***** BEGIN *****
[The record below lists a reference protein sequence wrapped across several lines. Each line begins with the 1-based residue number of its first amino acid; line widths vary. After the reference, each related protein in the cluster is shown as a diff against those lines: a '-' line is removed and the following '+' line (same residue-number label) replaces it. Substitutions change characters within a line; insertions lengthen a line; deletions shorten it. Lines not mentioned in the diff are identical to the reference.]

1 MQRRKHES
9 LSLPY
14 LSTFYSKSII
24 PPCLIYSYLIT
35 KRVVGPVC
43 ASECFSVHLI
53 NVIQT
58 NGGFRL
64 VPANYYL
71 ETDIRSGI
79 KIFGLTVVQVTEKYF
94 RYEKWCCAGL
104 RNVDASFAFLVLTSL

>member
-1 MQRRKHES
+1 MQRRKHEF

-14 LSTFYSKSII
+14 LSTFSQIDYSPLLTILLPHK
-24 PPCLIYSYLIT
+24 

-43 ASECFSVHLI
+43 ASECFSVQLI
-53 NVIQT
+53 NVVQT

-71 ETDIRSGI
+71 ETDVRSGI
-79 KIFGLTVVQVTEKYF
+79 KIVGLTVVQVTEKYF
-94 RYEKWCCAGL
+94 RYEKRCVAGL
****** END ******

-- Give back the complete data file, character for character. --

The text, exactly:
[The record below lists a reference protein sequence wrapped across several lines. Each line begins with the 1-based residue number of its first amino acid; line widths vary. After the reference, each related protein in the cluster is shown as a diff against those lines: a '-' line is removed and the following '+' line (same residue-number label) replaces it. Substitutions change characters within a line; insertions lengthen a line; deletions shorten it. Lines not mentioned in the diff are identical to the reference.]

1 MQRRKHES
9 LSLPY
14 LSTFYSKSII
24 PPCLIYSYLIT
35 KRVVGPVC
43 ASECFSVHLI
53 NVIQT
58 NGGFRL
64 VPANYYL
71 ETDIRSGI
79 KIFGLTVVQVTEKYF
94 RYEKWCCAGL
104 RNVDASFAFLVLTSL

>member
-1 MQRRKHES
+1 MQRRKHEF

-14 LSTFYSKSII
+14 LSTFSQIDYSPLLTILLPHK
-24 PPCLIYSYLIT
+24 

-43 ASECFSVHLI
+43 ASECFSVQLI
-53 NVIQT
+53 NVVQT

-71 ETDIRSGI
+71 ETDVRSGI
-79 KIFGLTVVQVTEKYF
+79 KIVGLTVVQVTEKYF
-94 RYEKWCCAGL
+94 RYEKRCVAGL